Alleged atheist shoots pastor for trying to witness to him after funeral: police

Ke'Shawn Nesmith, 26.
Ke'Shawn Nesmith, 26. | JSO

A pastor's attempt to witness to his atheist cousin almost turned deadly in Florida on Saturday afternoon after he was shot in the neck during a dispute over Heaven and Hell after the funeral of another family member.

A report from the Jacksonville Sheriff's Office shows that 26-year-old veteran Ke'shawn Nesmith of Tallahassee was charged with second-degree attempted murder, use of a firearm during the commission of a felony and carrying a concealed firearm after the shooting of his cousin, Pastor Jimmy McGauley, 46.

According to the report, police received a call at 2:27 p.m. Saturday about a person shot at 1221 Melson Avenue in Jacksonville.

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"Investigation revealed that the victim, Jimmy McGauley, and the suspect, Ke'shawn NeSmith, became involved in an argument, after a funeral for a family member, regarding Heaven and Hell," the report explains. "The suspect did not believe in God and the victim was a pastor who was trying to witness to him."

The argument over Heaven and Hell became so heated Nesmith stepped outside the home in a rage "as other family members attempted to calm him down."

McGauley, says the report, was shot as he "exited the residence."

"Witnesses at the scene stated that the victim did not threaten the suspect in any way, and he was not armed with any weapons when he was shot. Family members detained the suspect at the scene until police arrived," the report states.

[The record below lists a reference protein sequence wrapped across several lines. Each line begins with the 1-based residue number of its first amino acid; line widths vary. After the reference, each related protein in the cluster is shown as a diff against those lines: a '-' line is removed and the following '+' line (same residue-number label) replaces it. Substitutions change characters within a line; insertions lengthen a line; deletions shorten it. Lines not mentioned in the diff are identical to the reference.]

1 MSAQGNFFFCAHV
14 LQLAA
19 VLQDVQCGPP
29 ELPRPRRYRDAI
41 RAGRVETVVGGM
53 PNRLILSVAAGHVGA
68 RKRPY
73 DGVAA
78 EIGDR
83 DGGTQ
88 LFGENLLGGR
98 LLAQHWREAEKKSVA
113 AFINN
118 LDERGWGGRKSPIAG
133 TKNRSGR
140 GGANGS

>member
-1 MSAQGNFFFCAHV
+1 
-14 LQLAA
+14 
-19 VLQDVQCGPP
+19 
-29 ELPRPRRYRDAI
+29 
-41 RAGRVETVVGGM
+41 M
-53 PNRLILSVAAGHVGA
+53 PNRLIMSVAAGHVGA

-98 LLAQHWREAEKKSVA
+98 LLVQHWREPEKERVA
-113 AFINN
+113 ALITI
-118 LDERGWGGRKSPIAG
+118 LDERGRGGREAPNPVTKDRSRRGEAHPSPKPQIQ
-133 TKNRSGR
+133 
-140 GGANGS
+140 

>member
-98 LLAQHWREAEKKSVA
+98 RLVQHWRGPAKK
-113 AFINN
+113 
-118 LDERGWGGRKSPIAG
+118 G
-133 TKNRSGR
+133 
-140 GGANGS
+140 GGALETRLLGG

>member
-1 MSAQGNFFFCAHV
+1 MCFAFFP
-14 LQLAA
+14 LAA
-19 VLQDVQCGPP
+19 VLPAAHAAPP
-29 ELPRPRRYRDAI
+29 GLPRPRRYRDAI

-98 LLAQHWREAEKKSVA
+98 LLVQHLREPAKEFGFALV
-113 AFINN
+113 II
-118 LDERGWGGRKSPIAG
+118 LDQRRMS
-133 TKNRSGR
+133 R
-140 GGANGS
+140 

McGauley reportedly underwent surgery for his injuries. It was unclear Thursday how he is doing.

Several calls made by The Christian Post to family members went unanswered. Family members did not immediately respond. The Jacksonville Sherriff's Office also said they could not share more information on the case as it is still under investigation.

While NeSmith reportedly does not believe in God, that status in his faith may be a recent development as social media posts show him seemingly promoting prayer

NeSmith's age, 26, would place him at the start of Generation Z, individuals born in the late 1990s and early 2000s.

And according to the "Generation Z and the Future of Faith in America" study from the American Enterprise Institute, this generation is now the least religious generation yet, with 34% identifying as religiously unaffiliated. They are also more likely to identify as atheists.

Daniel A. Cox, senior fellow in polling and public opinion at the American Enterprise Institute, who also serves as director of the Survey Center on American Life, paints a complicated and diminished view of religion in American life.

"It's not only a lack of religious affiliation that distinguishes Generation Z. They are also far more likely to identify as atheist or agnostic," Cox said, noting that some 18% of the cohort identified as either atheist or agnostic.

He further noted that the younger generation's diminished view of religion is partly due to their parents doing less to encourage them to participate in formal worship.

"Young adults today have had entirely different religious and social experiences than previous generations. The parents of millennials and Generation Z did less to encourage regular participation in formal worship services and model religious behaviors in their children than had previous generations," Cox wrote. "Many childhood religious activities that were once common, such as saying grace, have become more of the exception than the norm."

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